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Opinion

The United States has a military, intelligence, and moral reason for American forces to remain in Afghanistan

By: Larry Provost
The Taliban fighting the Afghan government is a declared enemy of the United States. Leaving Afghanistan ensures that the Taliban will take over most of Afghanistan, which sadly is happening at a quickening pace. A Taliban victory opens Afghanistan to be a hotbed of terrorism as it was after the withdrawal of the Soviet Union and the United States and before the events of September 11, 2001.
Secondly, American withdrawal from Afghanistan creates an intelligence vacuum. American ground forces and their intelligence allies were great surveyors of information operations on the Taliban and international terrorism in Afghanistan. Further, such intelligence gathering extends to other interested parties in the area such as the Chinese, Iranians, Russians, Pakistanis, and other Central Asian nations. It is unconscionable that in one of the areas that can truly be described as a crossroads of the world, the United States will have little to no intelligence gathering capability. This lack of intelligence gathering capability will have profound implications regarding assessing capabilities of enemies of the United States, whether conventional or unconventional, as well as ascertaining future threats.
A Taliban win in Afghanistan will also have devastating effects on the morale of American troops when it comes to future conflicts, making it less like for American commanders and policy makers to recommend force when needed, encouraging less lethal force when necessary in conflict, and conversely making it less likely for American commanders to engage with the local populace in unconventional warfare situations like Afghanistan.
There is a way for American troops to stay in Afghanistan with a low footprint, which is the best strategy and most effective means of engaging with that tribal society. Such American troops most consist solely of Special Operations forces, most of them being Special Forces, Civil Affairs, and the formerly titled Psychological Operations; the forces that effectively won the war and were securing the victory in 2001-2002 when their numbers were only in the hundreds. It was only after conventional forces entered Afghanistan en masse that the American military effort in Afghanistan became less successful.
The Special Operations soldiers are those who, like Lawrence of Arabia, believe in not only working with but living amongst the Afghan people. Afghan society is thousands of years old and trust is only won with their people by long-standing engagement. While no disrespect is intended, hard-charging 18-year-old troops are not the most effective means of engaging a society that lives, things and often fights as if they were in Biblical times. Afghanistan seldom has been a united nation but is usually better thought of as an entity of different tribes. It is only when nations with a large footprint that come in to subjugate Afghanistan that Afghans fully unite as was seen in the war against the Soviet Union or in conflicts with Pakistan. A large footprint makes no sense as it is non effective and counterproductive.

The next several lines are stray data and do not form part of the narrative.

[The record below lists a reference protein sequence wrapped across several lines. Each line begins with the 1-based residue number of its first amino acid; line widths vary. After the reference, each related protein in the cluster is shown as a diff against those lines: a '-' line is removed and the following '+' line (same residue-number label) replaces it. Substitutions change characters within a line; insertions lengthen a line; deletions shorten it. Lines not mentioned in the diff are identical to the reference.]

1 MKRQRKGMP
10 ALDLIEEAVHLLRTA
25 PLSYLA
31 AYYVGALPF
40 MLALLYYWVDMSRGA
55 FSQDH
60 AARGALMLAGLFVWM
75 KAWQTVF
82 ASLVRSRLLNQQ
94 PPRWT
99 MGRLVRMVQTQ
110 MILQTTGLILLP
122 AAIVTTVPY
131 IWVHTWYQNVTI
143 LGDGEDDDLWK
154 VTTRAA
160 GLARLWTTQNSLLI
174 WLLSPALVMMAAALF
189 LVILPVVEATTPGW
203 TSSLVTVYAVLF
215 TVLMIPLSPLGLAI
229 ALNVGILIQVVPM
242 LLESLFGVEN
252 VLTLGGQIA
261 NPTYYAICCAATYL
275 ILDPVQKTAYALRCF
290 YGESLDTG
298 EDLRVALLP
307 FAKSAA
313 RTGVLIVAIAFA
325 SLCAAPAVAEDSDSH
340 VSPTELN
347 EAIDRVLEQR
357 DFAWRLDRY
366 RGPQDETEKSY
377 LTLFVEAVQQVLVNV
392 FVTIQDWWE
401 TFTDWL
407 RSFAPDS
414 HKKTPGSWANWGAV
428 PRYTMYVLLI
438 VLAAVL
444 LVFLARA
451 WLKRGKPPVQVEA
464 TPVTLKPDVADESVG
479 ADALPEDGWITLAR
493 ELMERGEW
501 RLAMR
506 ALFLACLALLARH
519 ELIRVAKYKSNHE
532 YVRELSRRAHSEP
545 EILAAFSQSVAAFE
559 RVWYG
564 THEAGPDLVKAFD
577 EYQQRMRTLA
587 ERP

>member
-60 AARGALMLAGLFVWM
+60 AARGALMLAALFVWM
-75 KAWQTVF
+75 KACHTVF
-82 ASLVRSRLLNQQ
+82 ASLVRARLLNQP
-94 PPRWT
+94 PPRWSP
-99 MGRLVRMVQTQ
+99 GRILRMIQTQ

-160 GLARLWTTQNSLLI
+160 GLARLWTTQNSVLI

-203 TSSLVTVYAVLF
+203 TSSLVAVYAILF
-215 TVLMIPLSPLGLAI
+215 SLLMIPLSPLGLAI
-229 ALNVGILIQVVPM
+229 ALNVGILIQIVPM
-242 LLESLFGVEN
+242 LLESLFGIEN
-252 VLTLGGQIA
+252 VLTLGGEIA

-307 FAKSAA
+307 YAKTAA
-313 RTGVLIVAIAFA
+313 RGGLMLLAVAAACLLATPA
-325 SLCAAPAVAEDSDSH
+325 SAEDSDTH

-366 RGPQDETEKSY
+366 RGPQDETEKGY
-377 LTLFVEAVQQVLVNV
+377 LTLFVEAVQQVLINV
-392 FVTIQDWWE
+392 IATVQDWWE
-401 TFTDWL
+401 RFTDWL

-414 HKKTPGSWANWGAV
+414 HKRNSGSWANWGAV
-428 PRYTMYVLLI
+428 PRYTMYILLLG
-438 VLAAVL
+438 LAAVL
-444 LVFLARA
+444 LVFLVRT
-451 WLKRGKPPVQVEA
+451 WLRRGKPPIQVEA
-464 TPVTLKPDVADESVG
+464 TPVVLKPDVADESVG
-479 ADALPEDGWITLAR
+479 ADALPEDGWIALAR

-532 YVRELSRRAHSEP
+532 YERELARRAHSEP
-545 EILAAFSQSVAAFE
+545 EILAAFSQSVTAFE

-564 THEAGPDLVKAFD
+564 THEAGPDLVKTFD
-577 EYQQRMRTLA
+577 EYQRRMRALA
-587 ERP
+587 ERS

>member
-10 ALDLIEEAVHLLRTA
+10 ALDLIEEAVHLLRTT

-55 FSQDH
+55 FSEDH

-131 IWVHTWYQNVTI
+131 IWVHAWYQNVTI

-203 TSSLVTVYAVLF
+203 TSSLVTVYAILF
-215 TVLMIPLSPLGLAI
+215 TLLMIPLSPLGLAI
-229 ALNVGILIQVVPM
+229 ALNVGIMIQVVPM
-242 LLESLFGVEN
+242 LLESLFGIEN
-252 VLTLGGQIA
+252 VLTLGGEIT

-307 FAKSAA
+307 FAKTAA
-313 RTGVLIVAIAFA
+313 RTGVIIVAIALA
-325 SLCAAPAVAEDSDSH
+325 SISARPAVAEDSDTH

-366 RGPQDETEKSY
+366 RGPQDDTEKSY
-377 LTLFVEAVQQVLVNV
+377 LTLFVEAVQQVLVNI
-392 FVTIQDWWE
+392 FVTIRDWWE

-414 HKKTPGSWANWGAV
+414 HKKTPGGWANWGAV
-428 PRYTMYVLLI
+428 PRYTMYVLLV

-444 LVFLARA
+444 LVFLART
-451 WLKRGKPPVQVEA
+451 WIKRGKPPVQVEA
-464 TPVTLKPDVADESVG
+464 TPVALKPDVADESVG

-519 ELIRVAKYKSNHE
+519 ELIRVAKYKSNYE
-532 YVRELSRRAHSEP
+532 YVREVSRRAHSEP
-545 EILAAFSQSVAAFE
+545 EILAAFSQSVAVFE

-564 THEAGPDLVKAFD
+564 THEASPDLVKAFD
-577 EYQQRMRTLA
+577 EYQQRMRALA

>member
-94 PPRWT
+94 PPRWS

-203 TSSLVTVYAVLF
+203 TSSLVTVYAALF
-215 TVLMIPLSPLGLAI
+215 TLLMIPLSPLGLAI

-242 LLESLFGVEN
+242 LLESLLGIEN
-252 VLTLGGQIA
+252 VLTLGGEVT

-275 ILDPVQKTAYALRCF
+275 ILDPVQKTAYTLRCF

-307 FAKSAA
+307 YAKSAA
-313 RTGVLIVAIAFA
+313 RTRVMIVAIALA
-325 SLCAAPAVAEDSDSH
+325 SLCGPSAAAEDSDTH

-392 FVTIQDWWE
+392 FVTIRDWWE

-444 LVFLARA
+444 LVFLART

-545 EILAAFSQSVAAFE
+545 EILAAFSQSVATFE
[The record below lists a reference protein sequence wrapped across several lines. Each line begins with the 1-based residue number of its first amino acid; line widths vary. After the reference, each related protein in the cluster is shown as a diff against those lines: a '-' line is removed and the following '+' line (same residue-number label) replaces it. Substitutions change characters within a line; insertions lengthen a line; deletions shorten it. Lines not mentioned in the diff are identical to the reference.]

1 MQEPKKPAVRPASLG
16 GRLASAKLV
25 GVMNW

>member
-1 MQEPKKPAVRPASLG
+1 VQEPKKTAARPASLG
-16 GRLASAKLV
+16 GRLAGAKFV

Afghanistan can never be won in the conventional sense. There will be no taking of Berlin followed by a victory parade. What there can be is an unconventional strategy that, village by village and tribe by tribe, as opposed to the nation at large, drives the Taliban out. The United States should not abandon Afghanistan but remember it and its people while retaining its ability to fight terrorism and gain intelligence. Thankfully, it will not take a large conventional force to do this but a small force of specially trained lethal warriors who are culturally sensitive is appropriate.
Militarily and intelligence wise, a small force remaining in Afghanistan makes sense. Moreover, at stake is American moral leadership. When I served in Afghanistan in 2002, a common question asked of us was “When will the Americans leave?” After being asked several times I asked, “Why do people keep asking?” and the answer given has haunted me since. I was told “Because you (the Americans) always leave. You left Vietnam. You left Afghanistan before. You always leave.” We cannot forget the Afghan people. They will not forget, even if others wish to.
The author, Larry Provost, served in Afghanistan from 2002-2003 and in 2011. This article also appeared in Tonwhall weblog.

 

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